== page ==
Julie donned her crooked little smirk, indicating that she had known her friend would come through. "That's what I used to tell them. It's philosophical and seems so right, doesn't it." She leaned forward, weight on her elbows, dark hair falling over her broad shoulders within an inch of her empty plate. "But since I wised up to the game, I just tell them that if they don't make a good effort, I'll bring The Grapes of Wrath and make them watch it everyday." She quirked an eyebrow. "I'm not sure why, but I don't have too much trouble," she added as she leaned against the scruffed wooden back of the chair.
Two golden eyebrows furrowed as Kimba chuckled at her friend. "Hey, I liked that movie. The book was good too," she retorted with mock offense.
"Yeah, you would," came the slow reply. "Seriously, though, it's hit and miss. I just try to get to the kids I can. Every once in a while, a kid comes along that you can really touch. That makes all the tough cases worth it," blue eyes twinkled wistfully.
Kimba delighted at the look. It was the first time she'd seen it since Julie had showed up on her door earlier in the day. That look was the one that meant she believed she could change the world. And Kimba believed it too. "Yeah, I know what you mean. Occasionally I get to work on a case that really means something too. On the others I just try to do my best, even when my heart isn't completely in it."
"So you like it," Julie asked in a hesitant voice. Kimba could see the conflict in her face. After all, she had followed her dream to its fullest while the dark haired woman across from her had given up any hope she'd had to do what she wanted. Teaching was great, the attorney was sure, but Julie would always wonder what would have happened if she'd been able to meet that agent so long ago.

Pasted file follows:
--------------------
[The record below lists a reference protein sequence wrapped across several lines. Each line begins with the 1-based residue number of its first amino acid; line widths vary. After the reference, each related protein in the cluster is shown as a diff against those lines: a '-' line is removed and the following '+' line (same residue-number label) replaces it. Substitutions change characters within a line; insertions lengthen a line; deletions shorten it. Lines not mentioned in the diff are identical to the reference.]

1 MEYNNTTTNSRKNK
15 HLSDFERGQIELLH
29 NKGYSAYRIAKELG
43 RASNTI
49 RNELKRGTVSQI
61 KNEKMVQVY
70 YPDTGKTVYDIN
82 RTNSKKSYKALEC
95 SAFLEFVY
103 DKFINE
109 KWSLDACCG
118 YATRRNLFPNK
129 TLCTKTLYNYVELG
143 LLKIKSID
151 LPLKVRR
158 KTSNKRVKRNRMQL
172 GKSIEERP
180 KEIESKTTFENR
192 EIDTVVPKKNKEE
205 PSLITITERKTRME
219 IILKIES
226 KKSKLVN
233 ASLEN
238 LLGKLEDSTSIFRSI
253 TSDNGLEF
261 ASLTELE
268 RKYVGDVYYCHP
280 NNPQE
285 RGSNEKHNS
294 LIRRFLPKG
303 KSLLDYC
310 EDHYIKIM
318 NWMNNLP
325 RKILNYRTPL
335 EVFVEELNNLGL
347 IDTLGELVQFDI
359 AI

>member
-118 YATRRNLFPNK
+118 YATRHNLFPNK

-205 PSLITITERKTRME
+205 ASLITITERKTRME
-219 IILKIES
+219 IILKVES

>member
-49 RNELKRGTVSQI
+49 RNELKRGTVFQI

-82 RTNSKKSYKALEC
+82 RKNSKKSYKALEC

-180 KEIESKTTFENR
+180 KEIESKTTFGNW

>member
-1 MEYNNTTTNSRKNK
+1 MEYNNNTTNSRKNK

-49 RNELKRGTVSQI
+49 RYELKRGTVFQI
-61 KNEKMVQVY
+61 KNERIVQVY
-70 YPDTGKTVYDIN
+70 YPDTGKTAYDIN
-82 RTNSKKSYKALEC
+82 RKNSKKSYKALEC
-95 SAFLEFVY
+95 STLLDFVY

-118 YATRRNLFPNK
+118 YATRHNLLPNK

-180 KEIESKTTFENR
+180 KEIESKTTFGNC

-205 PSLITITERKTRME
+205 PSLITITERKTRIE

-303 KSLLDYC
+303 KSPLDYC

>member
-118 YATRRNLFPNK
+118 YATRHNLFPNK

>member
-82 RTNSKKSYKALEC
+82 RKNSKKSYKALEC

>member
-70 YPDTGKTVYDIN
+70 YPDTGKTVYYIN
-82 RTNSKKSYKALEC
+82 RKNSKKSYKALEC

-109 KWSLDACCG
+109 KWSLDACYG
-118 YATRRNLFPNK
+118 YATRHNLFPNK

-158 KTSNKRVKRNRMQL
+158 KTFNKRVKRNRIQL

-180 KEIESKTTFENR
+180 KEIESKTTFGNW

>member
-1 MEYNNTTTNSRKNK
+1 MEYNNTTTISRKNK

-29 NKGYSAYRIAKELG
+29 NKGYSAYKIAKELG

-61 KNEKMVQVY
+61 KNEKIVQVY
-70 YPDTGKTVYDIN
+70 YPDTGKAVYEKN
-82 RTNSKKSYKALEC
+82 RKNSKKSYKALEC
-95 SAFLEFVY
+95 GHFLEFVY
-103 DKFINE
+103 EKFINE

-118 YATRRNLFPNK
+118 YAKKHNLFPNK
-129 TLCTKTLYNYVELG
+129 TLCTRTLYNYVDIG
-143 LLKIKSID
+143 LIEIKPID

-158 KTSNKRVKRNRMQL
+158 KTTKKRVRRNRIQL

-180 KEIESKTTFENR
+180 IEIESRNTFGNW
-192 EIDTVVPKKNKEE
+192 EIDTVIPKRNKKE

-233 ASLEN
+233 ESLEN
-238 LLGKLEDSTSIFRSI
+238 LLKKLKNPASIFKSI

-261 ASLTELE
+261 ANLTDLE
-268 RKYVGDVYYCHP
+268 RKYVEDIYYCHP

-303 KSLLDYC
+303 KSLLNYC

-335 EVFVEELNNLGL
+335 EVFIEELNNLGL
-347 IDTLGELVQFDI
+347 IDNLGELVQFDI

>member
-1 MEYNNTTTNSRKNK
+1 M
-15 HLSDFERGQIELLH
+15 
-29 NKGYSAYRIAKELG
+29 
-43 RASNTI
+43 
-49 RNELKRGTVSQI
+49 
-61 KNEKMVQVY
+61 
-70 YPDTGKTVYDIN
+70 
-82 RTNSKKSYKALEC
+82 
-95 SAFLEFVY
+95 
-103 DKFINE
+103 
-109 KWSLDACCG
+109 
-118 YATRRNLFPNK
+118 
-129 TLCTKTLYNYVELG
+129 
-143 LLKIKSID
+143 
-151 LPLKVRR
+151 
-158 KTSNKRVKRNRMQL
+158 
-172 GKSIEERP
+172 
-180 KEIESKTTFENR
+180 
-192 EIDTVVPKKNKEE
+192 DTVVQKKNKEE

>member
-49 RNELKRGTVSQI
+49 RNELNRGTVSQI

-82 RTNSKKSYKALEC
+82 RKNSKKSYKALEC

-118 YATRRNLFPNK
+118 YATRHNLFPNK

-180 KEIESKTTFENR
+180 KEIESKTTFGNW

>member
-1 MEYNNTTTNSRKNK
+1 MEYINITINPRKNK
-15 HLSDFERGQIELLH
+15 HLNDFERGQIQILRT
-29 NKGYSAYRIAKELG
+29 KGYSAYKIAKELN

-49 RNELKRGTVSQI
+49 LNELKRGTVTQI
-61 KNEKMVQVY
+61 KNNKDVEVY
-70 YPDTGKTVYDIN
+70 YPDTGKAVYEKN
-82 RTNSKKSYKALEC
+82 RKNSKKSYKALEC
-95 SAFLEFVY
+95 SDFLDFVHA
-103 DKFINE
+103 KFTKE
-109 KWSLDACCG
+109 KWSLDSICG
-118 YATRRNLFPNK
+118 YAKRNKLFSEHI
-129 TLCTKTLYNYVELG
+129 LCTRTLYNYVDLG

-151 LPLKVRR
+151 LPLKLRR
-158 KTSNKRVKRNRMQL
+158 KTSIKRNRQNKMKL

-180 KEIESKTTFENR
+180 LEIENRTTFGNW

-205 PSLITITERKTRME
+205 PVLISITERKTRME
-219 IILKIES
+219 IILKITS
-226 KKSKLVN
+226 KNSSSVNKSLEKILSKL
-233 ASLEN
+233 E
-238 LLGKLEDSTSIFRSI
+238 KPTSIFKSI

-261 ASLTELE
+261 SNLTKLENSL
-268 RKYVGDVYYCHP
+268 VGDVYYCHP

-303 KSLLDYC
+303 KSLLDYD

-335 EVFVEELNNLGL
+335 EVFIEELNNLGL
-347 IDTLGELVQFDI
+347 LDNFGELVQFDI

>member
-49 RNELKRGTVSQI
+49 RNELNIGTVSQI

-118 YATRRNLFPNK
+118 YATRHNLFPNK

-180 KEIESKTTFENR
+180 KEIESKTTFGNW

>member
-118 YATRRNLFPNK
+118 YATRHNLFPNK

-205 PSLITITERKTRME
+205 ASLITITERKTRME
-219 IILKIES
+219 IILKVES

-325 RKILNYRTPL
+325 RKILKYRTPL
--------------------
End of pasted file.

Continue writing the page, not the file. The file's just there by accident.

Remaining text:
Even knowing that her answer might make her friend sadder about her own choices, Kimba couldn't lie. "I love it, Julie. It's everything I thought it was gonna be and more. I can't wait to get up in the morning and go to work."
The waiter coming back to the table drew her attention. He filled both of their glasses with water while the women waited in silence. When he was sufficiently out of hearing range, Kimba spoke again. "How is it going to affect you with John being principal at your school and all? He can't fire you, can he," her voice was cautiously low.
Drawing in a deep, hesitant breath, Julie seemed to consider the problem for the first time. Both elbows fell onto the table again, two fingers of one slender hand tapping her lips. After a moment, she sighed and arched her dark eyebrows. "Well, no, he can't fire me. I have tenure. But I can only imagine that things are going to be...difficult." She gave a slight shrug of her shoulders, making the plastic-like fabric of the jump suit she was wearing make a sliding sound. "Once he figures out I'm serious, he's not going to be a happy man."
Kimba couldn't help but smile. She'd already dismissed the possibility that this was all a mirage. Julie was away from that man, and all appearances made it seem that she wouldn't go back. Not this time. "He'll get over it," she interjected with a bright smirk, which her friend returned. The younger woman then resumed her seriousness. "But what about Jesse?"
"I think he'll be okay with it. He loves his dad, but he's said more than once that he doesn't like the way John treats me." Her eyes took on a far away glare for a moment, then returned in sparkling blue. "He'll want to be with me, where ever I end up."